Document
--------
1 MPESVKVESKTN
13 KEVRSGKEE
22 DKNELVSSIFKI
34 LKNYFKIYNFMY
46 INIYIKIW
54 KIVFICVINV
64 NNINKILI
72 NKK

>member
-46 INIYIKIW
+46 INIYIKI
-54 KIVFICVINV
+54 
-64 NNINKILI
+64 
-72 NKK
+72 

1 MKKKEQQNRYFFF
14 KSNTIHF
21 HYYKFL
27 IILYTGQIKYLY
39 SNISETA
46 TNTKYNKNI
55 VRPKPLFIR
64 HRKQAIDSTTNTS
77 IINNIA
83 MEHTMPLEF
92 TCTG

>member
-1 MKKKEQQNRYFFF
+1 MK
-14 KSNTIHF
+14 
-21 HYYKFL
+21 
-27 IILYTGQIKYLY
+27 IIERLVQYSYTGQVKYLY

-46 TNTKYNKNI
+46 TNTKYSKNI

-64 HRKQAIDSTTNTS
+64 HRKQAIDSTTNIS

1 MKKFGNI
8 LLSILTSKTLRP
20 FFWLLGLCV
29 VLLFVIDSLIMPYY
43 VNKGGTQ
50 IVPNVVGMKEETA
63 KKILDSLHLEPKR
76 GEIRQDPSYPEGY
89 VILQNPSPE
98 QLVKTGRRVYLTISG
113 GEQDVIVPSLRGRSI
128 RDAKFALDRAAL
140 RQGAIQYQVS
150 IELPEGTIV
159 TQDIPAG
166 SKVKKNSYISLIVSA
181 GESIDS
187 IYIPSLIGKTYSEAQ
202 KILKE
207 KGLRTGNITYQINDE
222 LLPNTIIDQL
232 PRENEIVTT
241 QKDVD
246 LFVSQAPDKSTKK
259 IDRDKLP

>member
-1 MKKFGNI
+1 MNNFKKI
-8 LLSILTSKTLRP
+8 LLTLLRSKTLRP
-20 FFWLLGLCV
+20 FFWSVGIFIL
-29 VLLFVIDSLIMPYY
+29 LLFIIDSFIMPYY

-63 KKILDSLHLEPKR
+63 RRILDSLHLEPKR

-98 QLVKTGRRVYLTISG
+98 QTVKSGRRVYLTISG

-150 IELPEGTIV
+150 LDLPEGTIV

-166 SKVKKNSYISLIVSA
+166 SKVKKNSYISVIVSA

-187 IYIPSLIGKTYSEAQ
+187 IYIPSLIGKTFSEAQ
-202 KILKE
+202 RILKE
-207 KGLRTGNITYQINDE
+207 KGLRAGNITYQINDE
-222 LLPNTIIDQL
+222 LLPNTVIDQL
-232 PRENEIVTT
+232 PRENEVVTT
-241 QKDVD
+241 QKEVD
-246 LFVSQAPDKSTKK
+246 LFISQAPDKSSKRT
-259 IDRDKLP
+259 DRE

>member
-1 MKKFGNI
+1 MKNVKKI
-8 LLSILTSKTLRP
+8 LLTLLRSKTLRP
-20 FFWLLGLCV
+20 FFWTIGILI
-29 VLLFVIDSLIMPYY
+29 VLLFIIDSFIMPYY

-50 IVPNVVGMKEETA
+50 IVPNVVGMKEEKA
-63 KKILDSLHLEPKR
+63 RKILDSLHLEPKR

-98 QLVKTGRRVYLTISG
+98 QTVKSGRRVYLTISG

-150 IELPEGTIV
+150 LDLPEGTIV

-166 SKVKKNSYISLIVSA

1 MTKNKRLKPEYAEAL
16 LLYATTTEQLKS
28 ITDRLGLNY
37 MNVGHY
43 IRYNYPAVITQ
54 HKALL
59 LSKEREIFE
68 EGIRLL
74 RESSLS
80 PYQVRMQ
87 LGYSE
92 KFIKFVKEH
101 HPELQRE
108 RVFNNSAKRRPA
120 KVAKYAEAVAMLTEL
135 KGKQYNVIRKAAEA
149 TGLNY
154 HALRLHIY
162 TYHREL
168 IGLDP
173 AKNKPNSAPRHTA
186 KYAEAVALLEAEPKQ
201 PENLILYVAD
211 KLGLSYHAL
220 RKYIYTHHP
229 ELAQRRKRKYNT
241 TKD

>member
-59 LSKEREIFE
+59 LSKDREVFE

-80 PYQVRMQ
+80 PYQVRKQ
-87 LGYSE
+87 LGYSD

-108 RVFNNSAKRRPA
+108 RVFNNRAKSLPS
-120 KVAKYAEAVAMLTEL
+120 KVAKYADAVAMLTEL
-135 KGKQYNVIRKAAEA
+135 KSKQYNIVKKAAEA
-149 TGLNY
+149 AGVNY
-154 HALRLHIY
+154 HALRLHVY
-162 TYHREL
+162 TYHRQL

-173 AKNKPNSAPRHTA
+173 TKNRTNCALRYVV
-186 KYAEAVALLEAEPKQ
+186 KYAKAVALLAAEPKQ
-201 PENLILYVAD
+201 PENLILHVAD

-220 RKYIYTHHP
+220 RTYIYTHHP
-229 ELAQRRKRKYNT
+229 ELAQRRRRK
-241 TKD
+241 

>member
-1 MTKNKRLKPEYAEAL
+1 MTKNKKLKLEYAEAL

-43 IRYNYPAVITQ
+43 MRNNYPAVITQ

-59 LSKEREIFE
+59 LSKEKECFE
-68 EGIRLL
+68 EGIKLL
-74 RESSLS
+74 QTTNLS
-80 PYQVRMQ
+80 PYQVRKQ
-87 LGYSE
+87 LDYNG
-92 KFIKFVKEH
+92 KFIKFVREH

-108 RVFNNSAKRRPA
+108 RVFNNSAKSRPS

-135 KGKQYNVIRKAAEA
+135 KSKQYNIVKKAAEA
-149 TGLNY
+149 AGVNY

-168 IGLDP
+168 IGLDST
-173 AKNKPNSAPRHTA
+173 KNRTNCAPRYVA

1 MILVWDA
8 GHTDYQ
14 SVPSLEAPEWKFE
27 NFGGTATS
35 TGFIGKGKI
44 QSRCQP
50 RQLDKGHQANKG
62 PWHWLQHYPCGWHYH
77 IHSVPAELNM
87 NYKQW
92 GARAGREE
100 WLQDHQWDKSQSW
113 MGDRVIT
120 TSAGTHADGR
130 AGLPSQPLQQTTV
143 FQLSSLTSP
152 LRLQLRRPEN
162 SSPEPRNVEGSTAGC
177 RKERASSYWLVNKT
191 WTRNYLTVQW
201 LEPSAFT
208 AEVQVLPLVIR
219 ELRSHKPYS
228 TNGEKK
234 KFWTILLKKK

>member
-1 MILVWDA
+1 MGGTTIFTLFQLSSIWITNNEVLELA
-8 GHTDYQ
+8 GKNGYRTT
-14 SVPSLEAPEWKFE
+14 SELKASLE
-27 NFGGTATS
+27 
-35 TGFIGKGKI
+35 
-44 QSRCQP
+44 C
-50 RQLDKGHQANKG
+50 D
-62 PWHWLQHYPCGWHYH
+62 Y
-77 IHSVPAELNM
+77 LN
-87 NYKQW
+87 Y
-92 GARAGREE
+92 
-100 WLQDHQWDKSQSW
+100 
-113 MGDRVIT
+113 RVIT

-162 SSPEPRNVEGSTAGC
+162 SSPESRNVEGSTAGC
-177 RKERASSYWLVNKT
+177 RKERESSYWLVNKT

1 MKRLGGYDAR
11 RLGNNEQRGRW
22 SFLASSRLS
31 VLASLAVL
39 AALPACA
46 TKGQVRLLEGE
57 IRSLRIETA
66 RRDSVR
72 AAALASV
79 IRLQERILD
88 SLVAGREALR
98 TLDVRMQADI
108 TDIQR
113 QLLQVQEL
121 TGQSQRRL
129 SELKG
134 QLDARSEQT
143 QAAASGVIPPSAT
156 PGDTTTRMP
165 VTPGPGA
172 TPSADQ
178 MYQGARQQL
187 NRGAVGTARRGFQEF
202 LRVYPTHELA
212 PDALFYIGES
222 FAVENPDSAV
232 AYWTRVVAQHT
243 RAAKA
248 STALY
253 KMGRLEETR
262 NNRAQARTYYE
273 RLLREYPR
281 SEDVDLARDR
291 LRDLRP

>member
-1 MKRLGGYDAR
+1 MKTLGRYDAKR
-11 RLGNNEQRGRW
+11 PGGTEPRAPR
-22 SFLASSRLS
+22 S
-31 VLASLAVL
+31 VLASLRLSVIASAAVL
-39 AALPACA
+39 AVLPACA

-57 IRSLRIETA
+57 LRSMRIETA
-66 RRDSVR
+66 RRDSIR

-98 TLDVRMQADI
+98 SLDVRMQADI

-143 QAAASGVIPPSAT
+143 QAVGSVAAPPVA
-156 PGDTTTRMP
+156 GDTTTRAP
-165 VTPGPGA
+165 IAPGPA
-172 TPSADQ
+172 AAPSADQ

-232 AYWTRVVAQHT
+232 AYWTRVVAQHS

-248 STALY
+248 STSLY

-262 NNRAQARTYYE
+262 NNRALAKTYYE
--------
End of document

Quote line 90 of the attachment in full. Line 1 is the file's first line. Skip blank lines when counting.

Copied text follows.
-222 LLPNTIIDQL